Along with Return to Oz, I received The Diving Bell and The Butterfly in the mail via Netflix. I was somewhat curious about it when I heard it mentioned during the awards season earlier in the year. I was made more curious when a friend mentioned a particular way in which the director conveys the perspective of the main character. I kind of wish now that I had rushed out to see it while it was in theaters because it's just such a beautiful film to look at (I lament the fact that I went through a similar ordeal with Moulin Rouge! having never seen it in a true theater). Unfortunately, it had to be subjected to my rather shoddy television which can't even handle stereo sound. Oh well, let's carry on. Shall we?
This cinematic gem is about a man who suffers a stroke and becomes completely paralyzed except for his left eye. He can still see through the one eye, and he can hear reasonably well. Through the help of a speech/communication therapist, Mr. Bauby learns to communicate with the outside world through a system utilizing his ability to blink. Bauby, a magazine editor and father, has to come to terms with the direction his life has taken.
Until I saw this movie, the title absolutely escaped me. I guess mathematicians have a difficulty 'getting' symbolism until somebody takes them aside and explains it to them discretely. Now that I have seen it, I couldn't imagine another title fitting more perfectly. Bauby...(you know what? His friends call him Jean-Do, so I think I'll just refer to him as Jean-Do from hereon after)...Jean-Do compares his situation frequently to that of a man in a diving bell and a butterfly. It's not hard to imagine how he can relate to a man in a diving bell, relying on a single 'tube' for his only connection to the outside world. I suppose the butterfly has to do with the metamorphosis Jean-Do goes through while he remains in his 'cocoon,' and the butterfly is his ability to explore the world through his thoughts, the only route left for him to escape from this 'cocoon.' But I once again pull the mathematician card on how confident I am that this is a reasonable guess.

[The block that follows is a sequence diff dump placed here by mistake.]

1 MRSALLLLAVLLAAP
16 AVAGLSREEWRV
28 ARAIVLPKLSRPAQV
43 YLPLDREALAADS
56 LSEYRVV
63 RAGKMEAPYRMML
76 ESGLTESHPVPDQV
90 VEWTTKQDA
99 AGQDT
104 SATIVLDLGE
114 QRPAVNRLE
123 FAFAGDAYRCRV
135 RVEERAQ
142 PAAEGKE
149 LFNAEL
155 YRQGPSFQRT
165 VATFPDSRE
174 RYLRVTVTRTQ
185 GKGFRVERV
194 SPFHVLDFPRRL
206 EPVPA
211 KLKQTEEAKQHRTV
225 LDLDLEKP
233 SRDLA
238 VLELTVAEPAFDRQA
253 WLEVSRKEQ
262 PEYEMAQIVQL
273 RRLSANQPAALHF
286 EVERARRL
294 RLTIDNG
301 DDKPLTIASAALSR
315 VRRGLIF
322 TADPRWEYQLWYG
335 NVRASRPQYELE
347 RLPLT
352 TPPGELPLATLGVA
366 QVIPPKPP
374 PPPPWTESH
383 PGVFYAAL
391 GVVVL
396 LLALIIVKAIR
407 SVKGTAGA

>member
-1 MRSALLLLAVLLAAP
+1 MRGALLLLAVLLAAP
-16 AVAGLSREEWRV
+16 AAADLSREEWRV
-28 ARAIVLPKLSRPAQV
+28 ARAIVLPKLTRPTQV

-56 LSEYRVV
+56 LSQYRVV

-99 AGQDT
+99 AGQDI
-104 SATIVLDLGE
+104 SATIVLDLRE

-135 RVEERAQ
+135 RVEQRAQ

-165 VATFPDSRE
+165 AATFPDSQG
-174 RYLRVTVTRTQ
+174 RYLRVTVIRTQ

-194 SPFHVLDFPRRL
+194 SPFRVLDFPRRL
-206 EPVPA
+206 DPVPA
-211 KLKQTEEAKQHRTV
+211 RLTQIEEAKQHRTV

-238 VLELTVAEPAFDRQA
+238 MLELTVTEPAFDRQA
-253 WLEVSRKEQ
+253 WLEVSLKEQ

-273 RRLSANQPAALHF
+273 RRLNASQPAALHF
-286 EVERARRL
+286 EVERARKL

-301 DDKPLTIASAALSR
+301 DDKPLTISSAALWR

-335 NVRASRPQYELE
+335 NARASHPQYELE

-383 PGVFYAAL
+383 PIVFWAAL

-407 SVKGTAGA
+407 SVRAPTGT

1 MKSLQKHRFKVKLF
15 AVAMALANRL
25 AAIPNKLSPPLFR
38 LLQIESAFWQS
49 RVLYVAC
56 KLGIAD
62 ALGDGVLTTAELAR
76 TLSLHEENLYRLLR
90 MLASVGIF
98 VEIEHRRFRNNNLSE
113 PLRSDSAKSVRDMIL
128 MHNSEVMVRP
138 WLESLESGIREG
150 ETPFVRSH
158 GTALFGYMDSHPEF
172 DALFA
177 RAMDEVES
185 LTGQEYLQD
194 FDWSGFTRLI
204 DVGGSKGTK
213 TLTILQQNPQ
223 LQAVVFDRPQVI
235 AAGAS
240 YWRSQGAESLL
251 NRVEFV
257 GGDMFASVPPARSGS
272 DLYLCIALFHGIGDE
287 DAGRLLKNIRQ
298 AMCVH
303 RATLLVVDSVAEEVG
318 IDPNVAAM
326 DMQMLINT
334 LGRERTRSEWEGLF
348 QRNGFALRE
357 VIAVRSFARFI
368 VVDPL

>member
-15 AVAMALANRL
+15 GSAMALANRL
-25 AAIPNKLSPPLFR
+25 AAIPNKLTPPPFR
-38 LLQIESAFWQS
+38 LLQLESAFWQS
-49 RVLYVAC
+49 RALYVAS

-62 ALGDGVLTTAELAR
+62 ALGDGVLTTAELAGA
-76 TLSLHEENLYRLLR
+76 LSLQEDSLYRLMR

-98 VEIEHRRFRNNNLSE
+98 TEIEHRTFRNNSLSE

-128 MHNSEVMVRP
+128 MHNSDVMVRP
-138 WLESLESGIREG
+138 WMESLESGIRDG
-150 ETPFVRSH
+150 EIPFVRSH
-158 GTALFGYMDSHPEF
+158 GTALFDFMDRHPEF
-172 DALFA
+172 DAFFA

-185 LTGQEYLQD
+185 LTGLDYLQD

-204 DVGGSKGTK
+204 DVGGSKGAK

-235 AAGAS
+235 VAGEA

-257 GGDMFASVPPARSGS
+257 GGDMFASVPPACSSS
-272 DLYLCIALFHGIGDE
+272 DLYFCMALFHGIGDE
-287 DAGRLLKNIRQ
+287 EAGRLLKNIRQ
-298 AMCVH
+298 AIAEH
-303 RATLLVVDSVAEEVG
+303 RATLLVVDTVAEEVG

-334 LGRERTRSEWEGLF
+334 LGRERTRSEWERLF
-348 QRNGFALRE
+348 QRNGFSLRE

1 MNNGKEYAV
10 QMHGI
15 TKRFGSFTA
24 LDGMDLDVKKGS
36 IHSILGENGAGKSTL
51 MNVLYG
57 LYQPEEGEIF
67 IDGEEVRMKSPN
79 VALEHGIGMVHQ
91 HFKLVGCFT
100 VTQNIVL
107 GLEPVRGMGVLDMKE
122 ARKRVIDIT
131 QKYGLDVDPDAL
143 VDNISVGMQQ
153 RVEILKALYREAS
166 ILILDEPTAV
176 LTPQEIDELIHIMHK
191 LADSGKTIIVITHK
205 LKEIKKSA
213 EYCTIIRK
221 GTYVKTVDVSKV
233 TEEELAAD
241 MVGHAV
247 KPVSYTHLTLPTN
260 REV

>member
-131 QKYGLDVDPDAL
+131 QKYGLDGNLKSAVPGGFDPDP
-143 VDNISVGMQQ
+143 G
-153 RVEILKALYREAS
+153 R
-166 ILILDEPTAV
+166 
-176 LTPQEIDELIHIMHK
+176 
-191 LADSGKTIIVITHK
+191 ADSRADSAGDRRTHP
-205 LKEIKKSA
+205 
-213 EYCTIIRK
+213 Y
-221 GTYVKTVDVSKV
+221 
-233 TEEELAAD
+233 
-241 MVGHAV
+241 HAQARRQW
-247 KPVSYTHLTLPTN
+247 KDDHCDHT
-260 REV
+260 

I am quite happy with the choice the director made for the introduction to the main character. We learn most everything about Jean-Do from his perspective. It's such a smart but simple move that I don't think I could imagine a different way of doing it. As an audience member, I am allowed to sympathize just a little bit more with Jean-Do as I, too, am unable to move within the realm of this world. All we can do is hear and see...just like Jean-Do. The director eventually breaks away from this style a little more as the film develops (I never tire of that pun, must be a Good Year). I wonder if this choice is made to give the audience a break, or if it's meant to mimic Jean-Do's growing ability to, in some form, break free from the restrictions of his broken body.
The Diving Bell and the Butterfly is also really well written. The characters are interesting and feel true to life. I suppose being based on a true story helps with that. Real life will usually produce better characters for stories. The performances are also spot on. There's this one scene that still remains in my mind where Jean-Do communicates to his speech/communication therapist that he wants to die. Of course his communication comes only letters at a time, so the look on her face as she begins to guess what he's trying to say until the thought is confirmed is so... human.
In closing, I just want to add that I really appreciated the mentions of The Count of Monte Cristo. When I first learned of the main plot of the film, that was where my mind went. Having read the Dumas novel, I knew it contained a character that also was forced to communicate through a system of blinks. Seeing them mention it several times throughout the movie made me feel warm inside. I think I'm in love with that book.